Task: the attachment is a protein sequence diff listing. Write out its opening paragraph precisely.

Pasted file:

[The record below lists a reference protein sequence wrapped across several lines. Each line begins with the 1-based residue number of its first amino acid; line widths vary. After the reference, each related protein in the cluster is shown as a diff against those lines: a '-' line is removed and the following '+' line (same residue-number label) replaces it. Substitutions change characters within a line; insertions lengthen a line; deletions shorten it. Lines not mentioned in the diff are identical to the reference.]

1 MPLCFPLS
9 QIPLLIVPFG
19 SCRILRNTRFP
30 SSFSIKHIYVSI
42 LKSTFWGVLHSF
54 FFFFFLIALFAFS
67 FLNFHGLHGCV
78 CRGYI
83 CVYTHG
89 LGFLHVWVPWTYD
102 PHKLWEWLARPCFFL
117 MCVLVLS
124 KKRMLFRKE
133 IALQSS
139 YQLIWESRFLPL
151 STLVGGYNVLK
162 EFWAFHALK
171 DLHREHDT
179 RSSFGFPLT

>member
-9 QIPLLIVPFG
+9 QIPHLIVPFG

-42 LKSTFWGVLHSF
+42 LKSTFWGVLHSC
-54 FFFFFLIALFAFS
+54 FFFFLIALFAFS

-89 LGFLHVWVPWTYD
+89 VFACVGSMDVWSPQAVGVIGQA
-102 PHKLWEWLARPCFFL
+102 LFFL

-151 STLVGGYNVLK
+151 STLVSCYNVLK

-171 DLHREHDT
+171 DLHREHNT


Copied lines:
[The record below lists a reference protein sequence wrapped across several lines. Each line begins with the 1-based residue number of its first amino acid; line widths vary. After the reference, each related protein in the cluster is shown as a diff against those lines: a '-' line is removed and the following '+' line (same residue-number label) replaces it. Substitutions change characters within a line; insertions lengthen a line; deletions shorten it. Lines not mentioned in the diff are identical to the reference.]